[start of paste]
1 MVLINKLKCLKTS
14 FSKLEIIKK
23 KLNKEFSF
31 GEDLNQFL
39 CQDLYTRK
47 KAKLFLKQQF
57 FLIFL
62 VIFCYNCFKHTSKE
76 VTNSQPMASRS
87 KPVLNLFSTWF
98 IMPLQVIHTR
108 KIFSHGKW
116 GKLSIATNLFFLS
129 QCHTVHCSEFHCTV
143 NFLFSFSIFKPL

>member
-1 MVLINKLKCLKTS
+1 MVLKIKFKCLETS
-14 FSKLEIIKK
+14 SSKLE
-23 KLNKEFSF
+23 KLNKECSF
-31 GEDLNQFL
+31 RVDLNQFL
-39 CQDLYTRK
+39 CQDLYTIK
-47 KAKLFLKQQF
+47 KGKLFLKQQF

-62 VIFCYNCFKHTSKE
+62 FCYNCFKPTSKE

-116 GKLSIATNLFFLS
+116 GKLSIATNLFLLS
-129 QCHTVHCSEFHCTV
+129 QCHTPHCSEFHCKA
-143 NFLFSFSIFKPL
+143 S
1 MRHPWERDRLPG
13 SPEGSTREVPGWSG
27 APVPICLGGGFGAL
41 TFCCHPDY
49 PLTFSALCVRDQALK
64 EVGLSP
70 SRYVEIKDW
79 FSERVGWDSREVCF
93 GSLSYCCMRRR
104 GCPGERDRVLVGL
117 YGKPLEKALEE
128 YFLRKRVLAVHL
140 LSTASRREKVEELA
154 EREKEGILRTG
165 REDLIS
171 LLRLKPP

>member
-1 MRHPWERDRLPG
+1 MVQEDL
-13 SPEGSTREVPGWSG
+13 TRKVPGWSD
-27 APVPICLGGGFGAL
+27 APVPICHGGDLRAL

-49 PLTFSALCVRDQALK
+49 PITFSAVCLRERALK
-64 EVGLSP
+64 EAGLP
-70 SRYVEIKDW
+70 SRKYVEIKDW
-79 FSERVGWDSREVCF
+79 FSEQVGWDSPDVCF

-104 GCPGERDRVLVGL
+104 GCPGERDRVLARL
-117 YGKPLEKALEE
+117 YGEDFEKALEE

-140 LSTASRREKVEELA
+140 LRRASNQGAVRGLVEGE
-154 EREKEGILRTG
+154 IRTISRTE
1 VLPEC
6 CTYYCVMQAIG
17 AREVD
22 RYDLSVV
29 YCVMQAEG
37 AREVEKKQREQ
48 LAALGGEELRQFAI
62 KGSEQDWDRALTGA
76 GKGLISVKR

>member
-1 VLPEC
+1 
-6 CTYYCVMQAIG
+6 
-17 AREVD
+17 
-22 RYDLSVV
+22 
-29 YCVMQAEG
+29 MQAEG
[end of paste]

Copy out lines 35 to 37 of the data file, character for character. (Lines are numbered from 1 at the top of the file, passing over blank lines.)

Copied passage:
-143 NFLFSFSIFKPL
+143 S
1 MRHPWERDRLPG